Cities, Grow in Difference: Starting from Urban Villages…

As the theme of the 2017 Bi-City Biennale of Urbanism\Architecture (Shenzhen), “Cities, Grow in Difference” represents not only a critical interpretation of the current urbanization in today’s China and the world but also an attempt to envision alternative models of future cities.

Today, we are living in a world of turbulence and uncertainties, such as unbalanced economic developments, cultural conflicts, divided views, and illogicalities. Meanwhile, globalism, consumerism, and media hegemony are dominating the existing world order, economic system, and lifestyles, constantly reformatting people’s ways of thinking and acting. Prompted by power and capital, urbanization in China has gone through rapid booms for over 30 years. Driven by the combination of two main planning models, namely the former Soviet-style modernism and the market-oriented total utilitarianism, the cities we live in tend to be homogeneous and generic. This is not only the case offirst-tiercities like Beijing, Shanghai, Guangzhou, and Shenzhen but also of second and third-tier cities, even towns and villages. In recent years, urban renewal, pretending to improve quality of life, has further swept away the time-honored historical areas and a rich urban life based on diversity and hybridity. They are now replaced by a globalized and commercialized standard configuration. Underneath the flashy gentrification, social polarization and lusterless life rear their ugly heads. Faced with this reality, we call for a new concept of urban diversity to promote “coexistence”of differences, and growth through difference.

We are convinced that we should consciously resist the promise of amonoculture and idealistic vision of the future city. The city is a highly complex eco-system. Today’s city should be a manifestation of a balanced coexistence of different value systems. It should be a civilized community with maximum heterogeneity and diversity in which people coexist in one domain with different dreams. A city should be all-embracing, and seek harmony through negotiating with differences. Its survival and prosperity lie exactly in being more inclusive and tolerant toward “difference”, “alternativeness” and “otherness”. This makes up a real urban cultural identity. “Cities, Grow in Difference” emphasizes coexistence at various levels of culture, society, space and daily life in the complex system of a city: it embraces multiple identities and perspectives, and acknowledges the diverse values and lifestyles in society as well as the variety and uncertainty of space and time. Like a “jungle grown out of difference”, it stresses the importance ofdiversity, differences, hybridity, and resistance in our conception of a city.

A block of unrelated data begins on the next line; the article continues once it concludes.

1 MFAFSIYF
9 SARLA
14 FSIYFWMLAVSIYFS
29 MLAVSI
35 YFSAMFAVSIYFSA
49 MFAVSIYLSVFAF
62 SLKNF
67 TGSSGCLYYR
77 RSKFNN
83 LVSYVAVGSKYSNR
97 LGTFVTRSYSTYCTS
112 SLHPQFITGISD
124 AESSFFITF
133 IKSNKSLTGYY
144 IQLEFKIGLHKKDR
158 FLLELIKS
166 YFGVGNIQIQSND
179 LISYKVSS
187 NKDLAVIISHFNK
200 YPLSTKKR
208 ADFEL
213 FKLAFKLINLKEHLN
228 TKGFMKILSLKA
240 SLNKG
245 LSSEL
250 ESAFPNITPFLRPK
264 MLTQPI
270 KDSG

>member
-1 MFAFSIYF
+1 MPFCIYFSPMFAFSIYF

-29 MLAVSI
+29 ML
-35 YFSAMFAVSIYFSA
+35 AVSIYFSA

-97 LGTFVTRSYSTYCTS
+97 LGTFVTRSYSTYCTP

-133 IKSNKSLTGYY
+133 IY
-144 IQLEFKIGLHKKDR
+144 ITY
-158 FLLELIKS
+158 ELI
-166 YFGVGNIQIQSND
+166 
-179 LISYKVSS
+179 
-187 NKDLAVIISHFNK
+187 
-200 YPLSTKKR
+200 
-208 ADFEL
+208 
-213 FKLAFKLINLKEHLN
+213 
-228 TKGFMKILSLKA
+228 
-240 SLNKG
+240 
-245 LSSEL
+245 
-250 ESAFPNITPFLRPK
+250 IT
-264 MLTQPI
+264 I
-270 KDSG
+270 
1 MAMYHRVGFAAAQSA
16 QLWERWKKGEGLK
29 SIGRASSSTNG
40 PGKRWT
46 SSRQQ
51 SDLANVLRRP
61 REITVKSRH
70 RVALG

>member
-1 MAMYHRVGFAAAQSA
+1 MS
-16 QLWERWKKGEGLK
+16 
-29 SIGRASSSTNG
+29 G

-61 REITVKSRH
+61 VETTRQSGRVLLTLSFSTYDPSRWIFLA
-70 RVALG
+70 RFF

“Cities, Grow in Difference” fundamentally signifiesa recognition and inclusion of things of different origins, status and values at social, cultural and spatial levels. It is a revolt against the main stream culture ruled by“centralism”. We must respect the balance of the urban ecosystem like we should do with the delicate balance of nature, in which the ecological system exists in a dynamic equilibrium. On one hand, the balance of contradiction and hybridity in the city shouldn’t be broken arbitrarily. On the other hand, respecting otherness is a test of the degree of tolerance of a city. Opposing purity and advocating hybridity are resistance to the orthodox modern political-spatial vision and its aesthetics, it is a revision ofthe single-minded”progressive” view of history. The hybrid urban ecosystem is where the imagination, free minds, and passion for the creation of the city dwelland reside.